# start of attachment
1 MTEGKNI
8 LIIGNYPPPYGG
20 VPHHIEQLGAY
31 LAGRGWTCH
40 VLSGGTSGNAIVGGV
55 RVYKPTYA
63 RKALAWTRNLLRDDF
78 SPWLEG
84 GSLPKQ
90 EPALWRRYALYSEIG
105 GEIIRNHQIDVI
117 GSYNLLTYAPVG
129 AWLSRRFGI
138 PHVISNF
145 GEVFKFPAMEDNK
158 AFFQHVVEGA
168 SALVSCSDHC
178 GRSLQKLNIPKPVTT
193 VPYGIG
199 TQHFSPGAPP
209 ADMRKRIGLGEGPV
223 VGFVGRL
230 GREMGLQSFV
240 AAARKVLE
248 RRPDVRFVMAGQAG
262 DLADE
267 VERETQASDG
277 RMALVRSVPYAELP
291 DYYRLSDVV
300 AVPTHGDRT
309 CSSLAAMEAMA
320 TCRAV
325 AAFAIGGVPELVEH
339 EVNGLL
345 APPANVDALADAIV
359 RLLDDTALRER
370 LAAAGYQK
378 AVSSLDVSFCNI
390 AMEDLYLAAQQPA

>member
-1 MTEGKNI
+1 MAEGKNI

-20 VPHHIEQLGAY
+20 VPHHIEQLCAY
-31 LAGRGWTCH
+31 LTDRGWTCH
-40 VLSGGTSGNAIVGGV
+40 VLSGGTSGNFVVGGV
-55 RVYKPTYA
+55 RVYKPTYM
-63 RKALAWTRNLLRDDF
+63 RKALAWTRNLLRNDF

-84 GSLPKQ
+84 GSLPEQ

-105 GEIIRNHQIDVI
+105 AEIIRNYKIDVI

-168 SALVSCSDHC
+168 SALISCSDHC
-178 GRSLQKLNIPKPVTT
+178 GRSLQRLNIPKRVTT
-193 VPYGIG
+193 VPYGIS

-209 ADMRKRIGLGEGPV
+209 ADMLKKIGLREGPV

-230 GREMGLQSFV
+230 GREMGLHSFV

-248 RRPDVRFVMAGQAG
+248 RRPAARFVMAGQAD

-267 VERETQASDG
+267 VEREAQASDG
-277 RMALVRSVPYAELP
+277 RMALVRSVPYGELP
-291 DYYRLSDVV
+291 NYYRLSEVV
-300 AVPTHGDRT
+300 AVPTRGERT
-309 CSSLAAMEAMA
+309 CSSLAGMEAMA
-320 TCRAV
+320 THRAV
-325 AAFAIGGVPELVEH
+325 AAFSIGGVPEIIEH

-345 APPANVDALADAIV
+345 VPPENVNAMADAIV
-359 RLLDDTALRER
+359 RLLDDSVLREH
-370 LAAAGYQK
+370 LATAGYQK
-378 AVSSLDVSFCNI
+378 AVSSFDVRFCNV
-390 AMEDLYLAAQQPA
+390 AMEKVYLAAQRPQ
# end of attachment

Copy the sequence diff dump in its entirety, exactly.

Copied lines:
1 MTEGKNI
8 LIIGNYPPPYGG
20 VPHHIEQLGAY
31 LAGRGWTCH
40 VLSGGTSGNAIVGGV
55 RVYKPTYA
63 RKALAWTRNLLRDDF
78 SPWLEG
84 GSLPKQ
90 EPALWRRYALYSEIG
105 GEIIRNHQIDVI
117 GSYNLLTYAPVG
129 AWLSRRFGI
138 PHVISNF
145 GEVFKFPAMEDNK
158 AFFQHVVEGA
168 SALVSCSDHC
178 GRSLQKLNIPKPVTT
193 VPYGIG
199 TQHFSPGAPP
209 ADMRKRIGLGEGPV
223 VGFVGRL
230 GREMGLQSFV
240 AAARKVLE
248 RRPDVRFVMAGQAG
262 DLADE
267 VERETQASDG
277 RMALVRSVPYAELP
291 DYYRLSDVV
300 AVPTHGDRT
309 CSSLAAMEAMA
320 TCRAV
325 AAFAIGGVPELVEH
339 EVNGLL
345 APPANVDALADAIV
359 RLLDDTALRER
370 LAAAGYQK
378 AVSSLDVSFCNI
390 AMEDLYLAAQQPA

>member
-1 MTEGKNI
+1 MAEGKNI

-20 VPHHIEQLGAY
+20 VPHHIEQLCAY
-31 LAGRGWTCH
+31 LTDRGWTCH
-40 VLSGGTSGNAIVGGV
+40 VLSGGTSGNFVVGGV
-55 RVYKPTYA
+55 RVYKPTYM
-63 RKALAWTRNLLRDDF
+63 RKALAWTRNLLRNDF

-84 GSLPKQ
+84 GSLPEQ

-105 GEIIRNHQIDVI
+105 AEIIRNYKIDVI

-168 SALVSCSDHC
+168 SALISCSDHC
-178 GRSLQKLNIPKPVTT
+178 GRSLQRLNIPKRVTT
-193 VPYGIG
+193 VPYGIS

-209 ADMRKRIGLGEGPV
+209 ADMLKKIGLREGPV

-230 GREMGLQSFV
+230 GREMGLHSFV

-248 RRPDVRFVMAGQAG
+248 RRPAARFVMAGQAD

-267 VERETQASDG
+267 VEREAQASDG
-277 RMALVRSVPYAELP
+277 RMALVRSVPYGELP
-291 DYYRLSDVV
+291 NYYRLSEVV
-300 AVPTHGDRT
+300 AVPTRGERT
-309 CSSLAAMEAMA
+309 CSSLAGMEAMA
-320 TCRAV
+320 THRAV
-325 AAFAIGGVPELVEH
+325 AAFSIGGVPEIIEH

-345 APPANVDALADAIV
+345 VPPENVNAMADAIV
-359 RLLDDTALRER
+359 RLLDDSVLREH
-370 LAAAGYQK
+370 LATAGYQK
-378 AVSSLDVSFCNI
+378 AVSSFDVRFCNV
-390 AMEDLYLAAQQPA
+390 AMEKVYLAAQRPQ